The Bar Council, which represents barristers in England and Wales, has published its preliminary findings from a survey conducted to assess the impact of the Legal Aid, Sentencing and Punishment of Offenders Act 2012 (‘LASPO’), which enacted the cuts to legal aid. The survey was undertaken to look at the effects of the legislation on access to justice and on the legal profession one year on from LASPO coming into effect. A total of 716 people responded to the survey, of which nearly 90% were barristers. Of the respondents who worked in the family courts 80% reported an increase in court delays since the implementation of LASPO and 88% reported an increase in self-representation. The findings also revealed that 61% of all respondents noted an increase in the number of lay clients saying they had difficulty accessing legal advice and representation. No surprises there whatsoever.
On a similar note, figures obtained under a Freedom of Information request have revealed that the number of parents forced to represent themselves before the family courts jumped by 20,000 last year, following the abolition of legal aid for almost all family cases. The increase means that for the first time more than half of parents – 58 per cent – went into court without a lawyer representing them in 2013/14. In the previous year, before legal aid changes came in, just 43 per cent of parents before the family courts were not represented by lawyers. No surprises there either.
A former family court judge has criticised social workers’ handling of children’s cases, claiming there is “an increased pressure to intervene” in the wake of the Baby P tragedy. Sir Mark Hedley made the comments to ITV in a new documentary about so-called ‘forced adoption’. In Exposure: Don’t Take My Child, screened on the 15th of July, Sir Mark said: “There is a highly defensive atmosphere around, both in social services and in the state generally about future disasters like that happening again. That has meant, I think, that there is increased regulation, there is an increased pressure on social workers to intervene where they might not have done so in the past.” I suspect that social workers are beginning to think that they are damned if they do and they are damned if they don’t.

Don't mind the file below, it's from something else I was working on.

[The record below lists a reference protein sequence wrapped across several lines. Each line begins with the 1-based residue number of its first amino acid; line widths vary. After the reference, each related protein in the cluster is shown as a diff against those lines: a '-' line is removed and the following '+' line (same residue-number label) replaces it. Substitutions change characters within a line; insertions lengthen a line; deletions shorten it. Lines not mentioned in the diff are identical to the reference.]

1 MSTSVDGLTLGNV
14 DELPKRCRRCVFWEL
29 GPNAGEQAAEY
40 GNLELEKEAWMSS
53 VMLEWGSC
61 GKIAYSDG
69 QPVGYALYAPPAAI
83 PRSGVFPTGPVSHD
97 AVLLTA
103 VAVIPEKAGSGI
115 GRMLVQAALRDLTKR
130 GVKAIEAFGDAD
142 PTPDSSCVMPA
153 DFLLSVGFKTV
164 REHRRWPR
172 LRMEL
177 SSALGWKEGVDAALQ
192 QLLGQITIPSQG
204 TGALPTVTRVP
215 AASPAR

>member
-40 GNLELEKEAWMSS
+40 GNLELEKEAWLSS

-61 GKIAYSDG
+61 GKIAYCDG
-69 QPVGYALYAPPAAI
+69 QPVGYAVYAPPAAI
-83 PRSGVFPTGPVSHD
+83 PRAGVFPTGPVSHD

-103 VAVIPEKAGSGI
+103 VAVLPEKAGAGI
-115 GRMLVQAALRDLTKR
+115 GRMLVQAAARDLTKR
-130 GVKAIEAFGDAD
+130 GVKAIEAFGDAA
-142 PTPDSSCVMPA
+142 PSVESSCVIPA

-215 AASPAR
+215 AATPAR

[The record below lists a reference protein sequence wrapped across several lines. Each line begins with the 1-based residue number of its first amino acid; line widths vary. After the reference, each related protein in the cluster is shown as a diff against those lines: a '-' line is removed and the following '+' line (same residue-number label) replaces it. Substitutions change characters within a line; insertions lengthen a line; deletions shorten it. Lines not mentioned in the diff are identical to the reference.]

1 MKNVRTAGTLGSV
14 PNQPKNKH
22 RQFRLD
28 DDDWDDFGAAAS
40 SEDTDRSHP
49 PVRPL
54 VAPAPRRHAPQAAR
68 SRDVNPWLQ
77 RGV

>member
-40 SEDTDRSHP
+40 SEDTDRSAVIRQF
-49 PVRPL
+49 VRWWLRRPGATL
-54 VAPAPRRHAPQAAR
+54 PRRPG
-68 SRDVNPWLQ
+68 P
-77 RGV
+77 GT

On a slightly lighter note, a law lecturer has suggested that a new approach to resolving pet custody disputes on relationship breakdown be adopted. Debbie Rook of Northumbria Law School has written an article on the subject in which she advocates that the courts apply a ‘best interests of the animal’ test rather than, as at present, simply treating the pet as another type of property. As a pet lover myself I have to agree.
Lastly, the Children and Family Court Advisory and Support Service (‘Cafcass’) has published its annual report and accounts for 2013-14. Amongst the key points in the report were that Cafcass received 10,606 care applications, a 4.5% decrease on 2012-13 and that private law applications rose 2% from 45,605 in 2012-13 to 46,465 in 2013-14, the highest ever annual total for private law cases received. The report also demonstrates the progress that has been made in reducing the duration of care proceedings to the 26 weeks target introduced as part of the Children and Families Act 2014. The report states that in the last quarter of the year, eight out of 40 Designated Family Judge areas were already completing applications in less than the 26 week target and that the national average is 33 weeks.
I suppose that that can be considered to be a reasonably positive end to a week dominated by negative news.
Have a good weekend.